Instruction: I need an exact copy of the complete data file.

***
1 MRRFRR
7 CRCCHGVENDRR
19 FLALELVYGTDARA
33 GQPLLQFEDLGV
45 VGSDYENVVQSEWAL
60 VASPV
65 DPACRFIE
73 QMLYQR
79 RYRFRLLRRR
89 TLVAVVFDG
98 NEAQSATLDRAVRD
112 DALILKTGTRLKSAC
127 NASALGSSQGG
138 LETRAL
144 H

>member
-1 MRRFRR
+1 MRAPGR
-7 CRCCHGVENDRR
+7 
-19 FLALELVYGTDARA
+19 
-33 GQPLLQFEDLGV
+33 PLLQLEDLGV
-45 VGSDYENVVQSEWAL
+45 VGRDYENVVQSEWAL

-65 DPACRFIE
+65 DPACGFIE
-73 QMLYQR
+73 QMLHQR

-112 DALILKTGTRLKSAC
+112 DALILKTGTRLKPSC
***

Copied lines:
1 MRRFRR
7 CRCCHGVENDRR
19 FLALELVYGTDARA
33 GQPLLQFEDLGV
45 VGSDYENVVQSEWAL
60 VASPV
65 DPACRFIE
73 QMLYQR
79 RYRFRLLRRR
89 TLVAVVFDG
98 NEAQSATLDRAVRD
112 DALILKTGTRLKSAC
127 NASALGSSQGG
138 LETRAL
144 H

>member
-1 MRRFRR
+1 MRAPGR
-7 CRCCHGVENDRR
+7 
-19 FLALELVYGTDARA
+19 
-33 GQPLLQFEDLGV
+33 PLLQLEDLGV
-45 VGSDYENVVQSEWAL
+45 VGRDYENVVQSEWAL

-65 DPACRFIE
+65 DPACGFIE
-73 QMLYQR
+73 QMLHQR

-112 DALILKTGTRLKSAC
+112 DALILKTGTRLKPSC